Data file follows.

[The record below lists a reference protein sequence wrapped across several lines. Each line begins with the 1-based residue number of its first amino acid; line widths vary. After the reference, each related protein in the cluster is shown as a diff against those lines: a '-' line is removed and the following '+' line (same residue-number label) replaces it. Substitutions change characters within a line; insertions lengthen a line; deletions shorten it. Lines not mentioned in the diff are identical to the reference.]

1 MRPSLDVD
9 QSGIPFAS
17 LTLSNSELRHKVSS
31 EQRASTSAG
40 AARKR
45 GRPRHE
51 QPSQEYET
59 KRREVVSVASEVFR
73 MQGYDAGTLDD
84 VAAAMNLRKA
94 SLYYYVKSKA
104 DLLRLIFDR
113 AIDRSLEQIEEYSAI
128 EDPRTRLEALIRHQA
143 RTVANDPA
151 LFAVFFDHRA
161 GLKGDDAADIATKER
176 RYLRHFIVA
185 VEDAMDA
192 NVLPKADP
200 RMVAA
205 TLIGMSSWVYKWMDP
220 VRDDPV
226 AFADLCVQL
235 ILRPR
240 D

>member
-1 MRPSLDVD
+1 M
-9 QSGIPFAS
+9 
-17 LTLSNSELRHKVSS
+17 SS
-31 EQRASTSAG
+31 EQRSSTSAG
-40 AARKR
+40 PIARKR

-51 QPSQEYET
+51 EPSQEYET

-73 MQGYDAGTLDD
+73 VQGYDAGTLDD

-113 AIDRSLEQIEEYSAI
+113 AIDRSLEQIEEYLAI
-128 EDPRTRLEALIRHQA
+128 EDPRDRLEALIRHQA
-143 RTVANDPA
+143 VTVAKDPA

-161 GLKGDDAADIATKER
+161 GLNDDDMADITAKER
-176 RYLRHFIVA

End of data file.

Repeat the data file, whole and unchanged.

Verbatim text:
[The record below lists a reference protein sequence wrapped across several lines. Each line begins with the 1-based residue number of its first amino acid; line widths vary. After the reference, each related protein in the cluster is shown as a diff against those lines: a '-' line is removed and the following '+' line (same residue-number label) replaces it. Substitutions change characters within a line; insertions lengthen a line; deletions shorten it. Lines not mentioned in the diff are identical to the reference.]

1 MRPSLDVD
9 QSGIPFAS
17 LTLSNSELRHKVSS
31 EQRASTSAG
40 AARKR
45 GRPRHE
51 QPSQEYET
59 KRREVVSVASEVFR
73 MQGYDAGTLDD
84 VAAAMNLRKA
94 SLYYYVKSKA
104 DLLRLIFDR
113 AIDRSLEQIEEYSAI
128 EDPRTRLEALIRHQA
143 RTVANDPA
151 LFAVFFDHRA
161 GLKGDDAADIATKER
176 RYLRHFIVA
185 VEDAMDA
192 NVLPKADP
200 RMVAA
205 TLIGMSSWVYKWMDP
220 VRDDPV
226 AFADLCVQL
235 ILRPR
240 D

>member
-1 MRPSLDVD
+1 M
-9 QSGIPFAS
+9 
-17 LTLSNSELRHKVSS
+17 SS
-31 EQRASTSAG
+31 EQRSSTSAG
-40 AARKR
+40 PIARKR

-51 QPSQEYET
+51 EPSQEYET

-73 MQGYDAGTLDD
+73 VQGYDAGTLDD

-113 AIDRSLEQIEEYSAI
+113 AIDRSLEQIEEYLAI
-128 EDPRTRLEALIRHQA
+128 EDPRDRLEALIRHQA
-143 RTVANDPA
+143 VTVAKDPA

-161 GLKGDDAADIATKER
+161 GLNDDDMADITAKER
-176 RYLRHFIVA